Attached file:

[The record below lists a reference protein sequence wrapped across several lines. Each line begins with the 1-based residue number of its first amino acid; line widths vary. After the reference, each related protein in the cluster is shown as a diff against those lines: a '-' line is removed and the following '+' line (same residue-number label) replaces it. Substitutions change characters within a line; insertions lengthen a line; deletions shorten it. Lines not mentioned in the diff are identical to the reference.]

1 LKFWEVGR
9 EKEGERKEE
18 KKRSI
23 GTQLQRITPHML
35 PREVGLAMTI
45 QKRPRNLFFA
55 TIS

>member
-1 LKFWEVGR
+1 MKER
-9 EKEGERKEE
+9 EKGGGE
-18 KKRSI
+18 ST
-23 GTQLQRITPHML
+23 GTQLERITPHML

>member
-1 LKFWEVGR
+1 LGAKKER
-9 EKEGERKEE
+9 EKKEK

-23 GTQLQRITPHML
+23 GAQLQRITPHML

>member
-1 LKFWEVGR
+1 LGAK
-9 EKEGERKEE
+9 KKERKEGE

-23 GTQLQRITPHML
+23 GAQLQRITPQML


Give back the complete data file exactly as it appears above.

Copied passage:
[The record below lists a reference protein sequence wrapped across several lines. Each line begins with the 1-based residue number of its first amino acid; line widths vary. After the reference, each related protein in the cluster is shown as a diff against those lines: a '-' line is removed and the following '+' line (same residue-number label) replaces it. Substitutions change characters within a line; insertions lengthen a line; deletions shorten it. Lines not mentioned in the diff are identical to the reference.]

1 LKFWEVGR
9 EKEGERKEE
18 KKRSI
23 GTQLQRITPHML
35 PREVGLAMTI
45 QKRPRNLFFA
55 TIS

>member
-1 LKFWEVGR
+1 MKER
-9 EKEGERKEE
+9 EKGGGE
-18 KKRSI
+18 ST
-23 GTQLQRITPHML
+23 GTQLERITPHML

>member
-1 LKFWEVGR
+1 LGAKKER
-9 EKEGERKEE
+9 EKKEK

-23 GTQLQRITPHML
+23 GAQLQRITPHML

>member
-1 LKFWEVGR
+1 LGAK
-9 EKEGERKEE
+9 KKERKEGE

-23 GTQLQRITPHML
+23 GAQLQRITPQML